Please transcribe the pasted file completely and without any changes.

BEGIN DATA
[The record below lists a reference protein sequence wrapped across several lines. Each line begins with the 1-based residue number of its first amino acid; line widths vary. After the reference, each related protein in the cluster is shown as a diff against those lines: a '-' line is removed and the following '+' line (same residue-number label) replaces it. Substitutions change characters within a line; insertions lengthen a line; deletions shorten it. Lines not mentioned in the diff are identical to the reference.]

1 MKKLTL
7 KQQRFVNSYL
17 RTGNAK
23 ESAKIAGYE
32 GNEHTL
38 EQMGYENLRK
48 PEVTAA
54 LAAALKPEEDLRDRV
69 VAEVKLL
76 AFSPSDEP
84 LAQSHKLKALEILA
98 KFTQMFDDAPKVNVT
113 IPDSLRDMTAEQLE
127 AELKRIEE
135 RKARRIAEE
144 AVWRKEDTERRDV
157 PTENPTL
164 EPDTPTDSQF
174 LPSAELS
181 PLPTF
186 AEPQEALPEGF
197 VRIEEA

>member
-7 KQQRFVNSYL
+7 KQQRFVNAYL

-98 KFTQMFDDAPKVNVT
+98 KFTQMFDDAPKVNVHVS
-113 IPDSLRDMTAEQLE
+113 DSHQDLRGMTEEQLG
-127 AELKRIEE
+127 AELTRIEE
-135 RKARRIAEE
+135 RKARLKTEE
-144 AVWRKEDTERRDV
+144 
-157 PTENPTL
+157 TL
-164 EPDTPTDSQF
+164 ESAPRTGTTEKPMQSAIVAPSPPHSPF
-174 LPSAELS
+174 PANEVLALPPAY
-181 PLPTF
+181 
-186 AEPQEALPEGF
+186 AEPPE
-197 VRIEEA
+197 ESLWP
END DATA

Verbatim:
[The record below lists a reference protein sequence wrapped across several lines. Each line begins with the 1-based residue number of its first amino acid; line widths vary. After the reference, each related protein in the cluster is shown as a diff against those lines: a '-' line is removed and the following '+' line (same residue-number label) replaces it. Substitutions change characters within a line; insertions lengthen a line; deletions shorten it. Lines not mentioned in the diff are identical to the reference.]

1 MKKLTL
7 KQQRFVNSYL
17 RTGNAK
23 ESAKIAGYE
32 GNEHTL
38 EQMGYENLRK
48 PEVTAA
54 LAAALKPEEDLRDRV
69 VAEVKLL
76 AFSPSDEP
84 LAQSHKLKALEILA
98 KFTQMFDDAPKVNVT
113 IPDSLRDMTAEQLE
127 AELKRIEE
135 RKARRIAEE
144 AVWRKEDTERRDV
157 PTENPTL
164 EPDTPTDSQF
174 LPSAELS
181 PLPTF
186 AEPQEALPEGF
197 VRIEEA

>member
-7 KQQRFVNSYL
+7 KQQRFVNAYL

-98 KFTQMFDDAPKVNVT
+98 KFTQMFDDAPKVNVHVS
-113 IPDSLRDMTAEQLE
+113 DSHQDLRGMTEEQLG
-127 AELKRIEE
+127 AELTRIEE
-135 RKARRIAEE
+135 RKARLKTEE
-144 AVWRKEDTERRDV
+144 
-157 PTENPTL
+157 TL
-164 EPDTPTDSQF
+164 ESAPRTGTTEKPMQSAIVAPSPPHSPF
-174 LPSAELS
+174 PANEVLALPPAY
-181 PLPTF
+181 
-186 AEPQEALPEGF
+186 AEPPE
-197 VRIEEA
+197 ESLWP